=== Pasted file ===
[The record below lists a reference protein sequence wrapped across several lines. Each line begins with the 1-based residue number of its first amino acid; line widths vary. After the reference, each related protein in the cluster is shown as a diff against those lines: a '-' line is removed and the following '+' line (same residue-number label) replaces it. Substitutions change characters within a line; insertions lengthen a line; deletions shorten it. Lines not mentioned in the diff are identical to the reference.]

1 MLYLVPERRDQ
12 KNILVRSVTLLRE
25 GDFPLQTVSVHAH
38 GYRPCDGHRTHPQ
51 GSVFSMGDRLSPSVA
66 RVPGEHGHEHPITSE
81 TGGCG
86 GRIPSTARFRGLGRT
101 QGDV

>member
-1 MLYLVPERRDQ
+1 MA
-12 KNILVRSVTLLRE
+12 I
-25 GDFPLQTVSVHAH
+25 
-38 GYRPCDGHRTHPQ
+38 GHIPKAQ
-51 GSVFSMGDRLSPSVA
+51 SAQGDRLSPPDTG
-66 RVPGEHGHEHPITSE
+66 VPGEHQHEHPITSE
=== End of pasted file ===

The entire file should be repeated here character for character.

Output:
[The record below lists a reference protein sequence wrapped across several lines. Each line begins with the 1-based residue number of its first amino acid; line widths vary. After the reference, each related protein in the cluster is shown as a diff against those lines: a '-' line is removed and the following '+' line (same residue-number label) replaces it. Substitutions change characters within a line; insertions lengthen a line; deletions shorten it. Lines not mentioned in the diff are identical to the reference.]

1 MLYLVPERRDQ
12 KNILVRSVTLLRE
25 GDFPLQTVSVHAH
38 GYRPCDGHRTHPQ
51 GSVFSMGDRLSPSVA
66 RVPGEHGHEHPITSE
81 TGGCG
86 GRIPSTARFRGLGRT
101 QGDV

>member
-1 MLYLVPERRDQ
+1 MA
-12 KNILVRSVTLLRE
+12 I
-25 GDFPLQTVSVHAH
+25 
-38 GYRPCDGHRTHPQ
+38 GHIPKAQ
-51 GSVFSMGDRLSPSVA
+51 SAQGDRLSPPDTG
-66 RVPGEHGHEHPITSE
+66 VPGEHQHEHPITSE